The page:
Combined effects of bed friction and emergent cylinder drag in open channel flow
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Open channel flows subjected to a longitudinal transition in roughness, from bed friction to emergent cylinder drag and vice versa, are investigated experimentally in an 18-m-long laboratory flume. These are compared to uniform flows subject to (1) bed roughness only and (2) an array of emergent vertical cylinders installed on bed roughness. The near-bed region is investigated in detail for uniform flows through the cylinder array. The water column can be divided into two parts: a region of constant velocity and a boundary layer near the channel bed. In the latter region, a local increase in velocity, or velocity bulge, is observed in line of a cylinder row. The velocity bulge may be related to the disorganization of the von Kármán vortex street by the bed-induced turbulence, resulting in reduced momentum loss in the cylinder wake. The boundary layer height is found to be independent of water depth and bed roughness (smooth or rough bottom). Strong oscillations of the free surface (seiching) are observed. Oscillation amplitude is dependent on the longitudinal position within the cylinder array and is found to decrease with decreasing array length. When water depth/boundary layer height ratio is close to unity, the disorganization of the von Kármán vortex street throughout the water column prevents seiching from occurring. In the case of roughness transition flows, the water depth is found to vary only upstream of the change in roughness. Vertical profiles of velocity and turbulence are self-similar upstream of the transition and collapse with the uniform flow profiles. Downstream of the roughness change, velocity and turbulence vary over a distance of 35–50 times the water depth. Roughness transition flows show that seiching is lowered by flow non-uniformity. A 1D momentum equation integrating bed friction and drag force exerted by the cylinder array predicts accurately the water surface profile (0.9 % mean relative error). The computed profiles show that upstream of the transition, flow depth varies over a distance of about 2600 times the uniform water depth of the upstream roughness. The 1D equation is solved analytically for zero bed friction.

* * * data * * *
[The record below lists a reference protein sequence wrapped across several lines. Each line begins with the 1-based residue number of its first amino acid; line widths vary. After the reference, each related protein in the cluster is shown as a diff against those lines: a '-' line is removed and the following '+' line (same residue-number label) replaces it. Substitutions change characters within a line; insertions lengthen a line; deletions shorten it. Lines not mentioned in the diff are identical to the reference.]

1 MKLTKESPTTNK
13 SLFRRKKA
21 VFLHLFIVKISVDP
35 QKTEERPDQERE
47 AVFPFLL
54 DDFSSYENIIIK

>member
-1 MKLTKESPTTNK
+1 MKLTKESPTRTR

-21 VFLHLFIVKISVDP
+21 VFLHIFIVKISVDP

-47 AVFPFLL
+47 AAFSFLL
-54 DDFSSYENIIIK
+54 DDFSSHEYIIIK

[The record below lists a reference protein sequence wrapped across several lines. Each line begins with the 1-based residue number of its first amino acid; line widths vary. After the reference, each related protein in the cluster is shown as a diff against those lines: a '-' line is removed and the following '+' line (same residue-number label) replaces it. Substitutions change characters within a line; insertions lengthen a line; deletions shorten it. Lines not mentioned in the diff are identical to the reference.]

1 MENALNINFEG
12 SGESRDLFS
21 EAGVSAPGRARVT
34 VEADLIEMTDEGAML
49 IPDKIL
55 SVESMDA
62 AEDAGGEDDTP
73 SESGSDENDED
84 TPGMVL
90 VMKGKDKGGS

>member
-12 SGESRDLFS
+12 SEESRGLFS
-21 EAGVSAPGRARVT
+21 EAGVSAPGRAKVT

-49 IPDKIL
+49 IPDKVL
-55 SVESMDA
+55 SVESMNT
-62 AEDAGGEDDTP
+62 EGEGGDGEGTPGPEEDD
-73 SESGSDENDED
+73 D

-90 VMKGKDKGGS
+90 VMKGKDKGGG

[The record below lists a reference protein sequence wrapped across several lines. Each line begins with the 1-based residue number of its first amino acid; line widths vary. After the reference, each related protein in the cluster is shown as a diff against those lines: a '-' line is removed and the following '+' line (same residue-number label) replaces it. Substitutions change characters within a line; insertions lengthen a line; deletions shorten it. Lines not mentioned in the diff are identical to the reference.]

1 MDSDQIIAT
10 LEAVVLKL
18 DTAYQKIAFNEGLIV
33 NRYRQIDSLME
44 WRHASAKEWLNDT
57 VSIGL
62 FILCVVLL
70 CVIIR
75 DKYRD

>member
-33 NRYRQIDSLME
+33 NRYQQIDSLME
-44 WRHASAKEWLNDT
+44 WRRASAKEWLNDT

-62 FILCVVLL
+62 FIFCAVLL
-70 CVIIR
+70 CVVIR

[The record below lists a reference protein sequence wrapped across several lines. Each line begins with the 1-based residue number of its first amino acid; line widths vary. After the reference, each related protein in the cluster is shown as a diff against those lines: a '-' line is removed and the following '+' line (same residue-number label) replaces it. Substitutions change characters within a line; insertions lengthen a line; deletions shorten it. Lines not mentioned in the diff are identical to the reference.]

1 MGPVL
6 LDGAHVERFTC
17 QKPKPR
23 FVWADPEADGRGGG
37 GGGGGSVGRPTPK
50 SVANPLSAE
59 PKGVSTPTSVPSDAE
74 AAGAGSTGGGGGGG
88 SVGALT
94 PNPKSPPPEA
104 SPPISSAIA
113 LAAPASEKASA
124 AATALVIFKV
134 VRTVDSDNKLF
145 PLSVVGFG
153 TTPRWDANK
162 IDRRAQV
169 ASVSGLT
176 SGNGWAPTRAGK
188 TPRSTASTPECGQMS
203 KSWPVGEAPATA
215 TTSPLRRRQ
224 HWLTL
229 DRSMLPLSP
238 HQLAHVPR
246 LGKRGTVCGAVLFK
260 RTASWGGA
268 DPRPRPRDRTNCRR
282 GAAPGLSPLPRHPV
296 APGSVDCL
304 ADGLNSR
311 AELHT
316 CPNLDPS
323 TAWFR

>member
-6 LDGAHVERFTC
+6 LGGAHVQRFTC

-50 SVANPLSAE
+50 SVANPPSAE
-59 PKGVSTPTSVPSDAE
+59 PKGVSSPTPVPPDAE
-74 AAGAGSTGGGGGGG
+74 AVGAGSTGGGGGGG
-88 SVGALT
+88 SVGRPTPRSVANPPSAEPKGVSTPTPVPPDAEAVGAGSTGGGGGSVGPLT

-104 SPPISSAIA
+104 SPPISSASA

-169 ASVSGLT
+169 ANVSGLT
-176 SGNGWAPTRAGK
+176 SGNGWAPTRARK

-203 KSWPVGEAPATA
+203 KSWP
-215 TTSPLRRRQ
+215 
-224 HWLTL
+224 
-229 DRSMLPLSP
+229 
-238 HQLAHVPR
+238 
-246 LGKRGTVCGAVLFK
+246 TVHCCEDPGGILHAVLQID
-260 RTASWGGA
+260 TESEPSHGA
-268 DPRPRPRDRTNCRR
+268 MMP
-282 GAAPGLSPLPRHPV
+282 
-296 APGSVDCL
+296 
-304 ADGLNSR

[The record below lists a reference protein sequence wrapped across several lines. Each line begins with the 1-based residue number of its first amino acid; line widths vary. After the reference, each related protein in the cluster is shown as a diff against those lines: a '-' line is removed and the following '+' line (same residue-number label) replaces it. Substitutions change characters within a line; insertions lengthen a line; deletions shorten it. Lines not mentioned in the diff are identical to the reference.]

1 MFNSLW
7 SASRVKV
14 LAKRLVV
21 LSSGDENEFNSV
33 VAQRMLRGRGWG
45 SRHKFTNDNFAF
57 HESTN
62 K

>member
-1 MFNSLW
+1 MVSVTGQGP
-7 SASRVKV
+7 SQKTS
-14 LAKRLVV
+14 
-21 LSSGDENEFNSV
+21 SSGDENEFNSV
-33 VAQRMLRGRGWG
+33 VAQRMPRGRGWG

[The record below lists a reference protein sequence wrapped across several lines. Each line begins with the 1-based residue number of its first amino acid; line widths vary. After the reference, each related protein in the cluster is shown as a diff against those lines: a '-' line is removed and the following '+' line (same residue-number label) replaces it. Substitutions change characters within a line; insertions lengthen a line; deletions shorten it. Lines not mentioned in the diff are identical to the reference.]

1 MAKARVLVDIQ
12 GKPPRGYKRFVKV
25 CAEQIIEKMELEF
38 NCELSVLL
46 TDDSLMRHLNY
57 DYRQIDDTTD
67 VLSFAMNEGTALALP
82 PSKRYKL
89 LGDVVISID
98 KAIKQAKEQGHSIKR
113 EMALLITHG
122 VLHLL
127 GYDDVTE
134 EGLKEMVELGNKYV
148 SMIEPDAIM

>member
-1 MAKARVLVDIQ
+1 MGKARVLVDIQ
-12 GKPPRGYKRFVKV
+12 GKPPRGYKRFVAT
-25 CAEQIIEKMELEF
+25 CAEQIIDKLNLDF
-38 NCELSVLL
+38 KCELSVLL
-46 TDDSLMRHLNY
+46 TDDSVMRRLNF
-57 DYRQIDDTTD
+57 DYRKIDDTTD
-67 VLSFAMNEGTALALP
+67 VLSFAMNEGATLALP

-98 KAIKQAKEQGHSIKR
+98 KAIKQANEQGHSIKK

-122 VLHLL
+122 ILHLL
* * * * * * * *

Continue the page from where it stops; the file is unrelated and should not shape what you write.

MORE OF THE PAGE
KeywordsLaboratory study Roughness transition Rigid vegetation Free surface oscillation Seiching
The authors wish to thank Fabien Thollet for his technical support and Sheng Chen for his relevant suggestions. The Ph.D. grant of V. Dupuis was funded by Irstea and by the French National Research Agency (Flowres project, Grant No. ANR-14-CE03-0010, http://flowres.irstea.fr/).
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